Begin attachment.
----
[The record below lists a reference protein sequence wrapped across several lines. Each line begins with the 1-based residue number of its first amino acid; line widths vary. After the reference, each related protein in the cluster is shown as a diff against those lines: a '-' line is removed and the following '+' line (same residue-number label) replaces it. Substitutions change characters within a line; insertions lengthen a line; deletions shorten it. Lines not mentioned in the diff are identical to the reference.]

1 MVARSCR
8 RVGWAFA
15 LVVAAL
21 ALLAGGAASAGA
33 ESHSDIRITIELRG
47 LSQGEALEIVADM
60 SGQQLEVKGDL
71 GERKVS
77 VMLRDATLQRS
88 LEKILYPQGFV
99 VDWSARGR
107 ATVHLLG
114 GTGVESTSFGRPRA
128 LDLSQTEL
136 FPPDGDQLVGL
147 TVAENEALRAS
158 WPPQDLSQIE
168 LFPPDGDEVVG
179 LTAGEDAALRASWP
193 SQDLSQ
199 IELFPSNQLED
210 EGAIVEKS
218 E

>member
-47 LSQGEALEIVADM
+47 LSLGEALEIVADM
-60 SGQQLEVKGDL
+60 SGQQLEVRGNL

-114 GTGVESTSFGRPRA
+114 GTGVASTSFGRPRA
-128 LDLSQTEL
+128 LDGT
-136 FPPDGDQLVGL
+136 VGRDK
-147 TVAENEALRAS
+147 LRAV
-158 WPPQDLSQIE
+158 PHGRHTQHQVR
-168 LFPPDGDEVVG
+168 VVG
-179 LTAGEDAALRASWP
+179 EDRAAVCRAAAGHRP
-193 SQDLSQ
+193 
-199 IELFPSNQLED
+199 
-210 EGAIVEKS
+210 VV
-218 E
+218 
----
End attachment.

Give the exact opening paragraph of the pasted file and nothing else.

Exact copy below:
[The record below lists a reference protein sequence wrapped across several lines. Each line begins with the 1-based residue number of its first amino acid; line widths vary. After the reference, each related protein in the cluster is shown as a diff against those lines: a '-' line is removed and the following '+' line (same residue-number label) replaces it. Substitutions change characters within a line; insertions lengthen a line; deletions shorten it. Lines not mentioned in the diff are identical to the reference.]